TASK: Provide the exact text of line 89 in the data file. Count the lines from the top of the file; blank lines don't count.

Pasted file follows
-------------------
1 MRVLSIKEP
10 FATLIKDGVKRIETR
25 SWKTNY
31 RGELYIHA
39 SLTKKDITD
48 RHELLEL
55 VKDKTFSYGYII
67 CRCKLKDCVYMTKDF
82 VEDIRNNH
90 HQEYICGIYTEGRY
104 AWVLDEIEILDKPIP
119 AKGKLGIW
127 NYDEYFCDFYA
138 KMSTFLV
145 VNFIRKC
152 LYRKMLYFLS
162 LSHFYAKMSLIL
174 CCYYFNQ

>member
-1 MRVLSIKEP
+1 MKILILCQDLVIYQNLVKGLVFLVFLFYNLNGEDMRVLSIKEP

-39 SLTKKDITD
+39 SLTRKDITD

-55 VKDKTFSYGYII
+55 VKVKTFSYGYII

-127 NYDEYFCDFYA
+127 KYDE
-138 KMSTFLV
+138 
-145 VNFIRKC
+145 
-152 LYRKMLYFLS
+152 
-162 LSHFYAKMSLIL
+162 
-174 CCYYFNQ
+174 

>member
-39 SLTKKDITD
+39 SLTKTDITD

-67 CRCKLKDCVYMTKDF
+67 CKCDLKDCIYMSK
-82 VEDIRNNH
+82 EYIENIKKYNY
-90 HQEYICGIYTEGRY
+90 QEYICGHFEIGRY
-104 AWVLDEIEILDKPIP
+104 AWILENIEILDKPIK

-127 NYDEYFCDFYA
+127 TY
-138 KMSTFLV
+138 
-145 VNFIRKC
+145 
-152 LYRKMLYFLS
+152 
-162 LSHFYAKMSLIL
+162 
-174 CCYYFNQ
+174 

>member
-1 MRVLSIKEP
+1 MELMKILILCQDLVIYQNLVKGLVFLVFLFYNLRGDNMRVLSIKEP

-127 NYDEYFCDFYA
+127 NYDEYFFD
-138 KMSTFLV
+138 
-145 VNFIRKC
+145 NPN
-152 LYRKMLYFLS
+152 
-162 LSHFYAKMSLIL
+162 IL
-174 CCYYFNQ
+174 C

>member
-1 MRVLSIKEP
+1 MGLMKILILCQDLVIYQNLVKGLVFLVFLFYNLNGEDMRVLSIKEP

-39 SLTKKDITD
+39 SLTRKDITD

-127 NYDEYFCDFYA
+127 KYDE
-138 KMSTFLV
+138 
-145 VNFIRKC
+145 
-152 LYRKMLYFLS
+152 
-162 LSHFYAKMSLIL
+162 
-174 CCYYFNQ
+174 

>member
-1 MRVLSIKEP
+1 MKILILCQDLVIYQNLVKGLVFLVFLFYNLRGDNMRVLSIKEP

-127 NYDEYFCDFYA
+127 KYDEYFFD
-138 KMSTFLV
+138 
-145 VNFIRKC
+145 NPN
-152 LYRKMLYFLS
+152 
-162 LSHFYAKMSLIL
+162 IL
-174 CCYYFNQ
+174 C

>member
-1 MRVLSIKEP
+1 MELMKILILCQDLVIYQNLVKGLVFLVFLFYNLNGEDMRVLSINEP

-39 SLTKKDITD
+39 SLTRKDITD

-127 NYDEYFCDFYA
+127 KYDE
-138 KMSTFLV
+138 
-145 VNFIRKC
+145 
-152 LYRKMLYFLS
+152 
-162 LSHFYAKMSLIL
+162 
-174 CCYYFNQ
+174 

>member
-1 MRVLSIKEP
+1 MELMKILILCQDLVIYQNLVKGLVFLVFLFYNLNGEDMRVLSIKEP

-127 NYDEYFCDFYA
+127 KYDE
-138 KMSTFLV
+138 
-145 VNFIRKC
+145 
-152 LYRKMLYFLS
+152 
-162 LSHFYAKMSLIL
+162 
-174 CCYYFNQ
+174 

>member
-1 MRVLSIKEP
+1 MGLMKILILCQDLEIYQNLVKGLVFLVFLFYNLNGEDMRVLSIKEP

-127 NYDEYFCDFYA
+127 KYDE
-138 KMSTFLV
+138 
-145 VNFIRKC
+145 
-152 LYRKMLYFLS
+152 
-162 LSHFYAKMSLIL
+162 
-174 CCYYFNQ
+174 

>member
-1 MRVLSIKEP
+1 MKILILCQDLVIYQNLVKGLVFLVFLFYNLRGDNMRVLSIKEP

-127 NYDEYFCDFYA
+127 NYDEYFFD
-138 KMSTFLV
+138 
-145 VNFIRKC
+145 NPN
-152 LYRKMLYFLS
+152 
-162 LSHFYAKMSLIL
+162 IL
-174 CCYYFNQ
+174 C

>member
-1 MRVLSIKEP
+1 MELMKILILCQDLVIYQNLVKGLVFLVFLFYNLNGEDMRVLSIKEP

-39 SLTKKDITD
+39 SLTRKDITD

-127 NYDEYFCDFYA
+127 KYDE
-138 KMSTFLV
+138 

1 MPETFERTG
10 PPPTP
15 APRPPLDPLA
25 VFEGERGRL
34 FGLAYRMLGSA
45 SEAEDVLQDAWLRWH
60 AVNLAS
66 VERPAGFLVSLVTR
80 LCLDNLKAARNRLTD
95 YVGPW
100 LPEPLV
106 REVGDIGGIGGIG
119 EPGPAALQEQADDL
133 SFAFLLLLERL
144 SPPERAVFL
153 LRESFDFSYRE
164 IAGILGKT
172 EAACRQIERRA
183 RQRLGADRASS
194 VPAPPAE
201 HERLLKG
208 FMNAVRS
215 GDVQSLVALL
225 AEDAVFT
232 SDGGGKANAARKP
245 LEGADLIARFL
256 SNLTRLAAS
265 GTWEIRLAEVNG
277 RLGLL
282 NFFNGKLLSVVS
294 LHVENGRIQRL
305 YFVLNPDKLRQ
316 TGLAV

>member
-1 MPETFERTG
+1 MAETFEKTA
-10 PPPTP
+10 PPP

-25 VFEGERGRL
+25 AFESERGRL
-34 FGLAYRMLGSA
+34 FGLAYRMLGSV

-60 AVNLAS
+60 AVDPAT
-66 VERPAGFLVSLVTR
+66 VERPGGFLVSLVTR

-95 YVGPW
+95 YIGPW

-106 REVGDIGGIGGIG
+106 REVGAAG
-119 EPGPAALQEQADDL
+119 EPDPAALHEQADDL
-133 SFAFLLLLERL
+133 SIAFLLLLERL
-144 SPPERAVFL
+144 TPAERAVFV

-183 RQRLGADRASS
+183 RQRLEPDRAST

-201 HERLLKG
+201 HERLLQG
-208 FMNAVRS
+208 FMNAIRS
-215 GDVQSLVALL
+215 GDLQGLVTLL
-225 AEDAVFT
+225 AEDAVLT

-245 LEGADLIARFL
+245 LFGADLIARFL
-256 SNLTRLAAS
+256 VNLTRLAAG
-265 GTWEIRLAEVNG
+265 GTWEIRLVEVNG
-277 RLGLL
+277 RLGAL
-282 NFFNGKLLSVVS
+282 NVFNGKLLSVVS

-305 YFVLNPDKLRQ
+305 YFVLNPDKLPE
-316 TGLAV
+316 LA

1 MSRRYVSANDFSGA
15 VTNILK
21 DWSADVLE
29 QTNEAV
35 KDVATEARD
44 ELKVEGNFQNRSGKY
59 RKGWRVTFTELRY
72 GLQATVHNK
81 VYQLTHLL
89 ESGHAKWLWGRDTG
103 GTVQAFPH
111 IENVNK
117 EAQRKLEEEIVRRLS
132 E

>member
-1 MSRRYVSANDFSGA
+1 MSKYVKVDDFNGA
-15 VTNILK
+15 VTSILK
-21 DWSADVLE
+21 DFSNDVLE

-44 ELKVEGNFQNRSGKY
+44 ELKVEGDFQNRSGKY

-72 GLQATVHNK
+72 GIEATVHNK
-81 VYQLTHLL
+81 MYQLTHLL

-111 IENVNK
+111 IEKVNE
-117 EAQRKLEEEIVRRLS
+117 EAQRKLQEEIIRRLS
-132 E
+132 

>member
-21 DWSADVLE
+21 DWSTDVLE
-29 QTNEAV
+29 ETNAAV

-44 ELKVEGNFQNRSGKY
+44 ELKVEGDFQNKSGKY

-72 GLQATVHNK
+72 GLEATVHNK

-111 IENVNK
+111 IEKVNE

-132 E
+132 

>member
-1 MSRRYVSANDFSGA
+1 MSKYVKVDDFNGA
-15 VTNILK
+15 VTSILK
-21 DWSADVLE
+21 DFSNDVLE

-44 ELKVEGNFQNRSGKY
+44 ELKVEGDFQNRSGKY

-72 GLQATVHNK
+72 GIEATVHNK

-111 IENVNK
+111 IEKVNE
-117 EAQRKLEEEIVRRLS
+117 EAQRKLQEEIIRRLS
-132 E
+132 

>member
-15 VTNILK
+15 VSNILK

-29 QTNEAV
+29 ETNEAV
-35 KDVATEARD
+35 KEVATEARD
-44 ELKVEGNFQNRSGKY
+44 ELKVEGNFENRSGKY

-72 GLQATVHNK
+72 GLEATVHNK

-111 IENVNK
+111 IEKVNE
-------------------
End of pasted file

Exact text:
-162 LSHFYAKMSLIL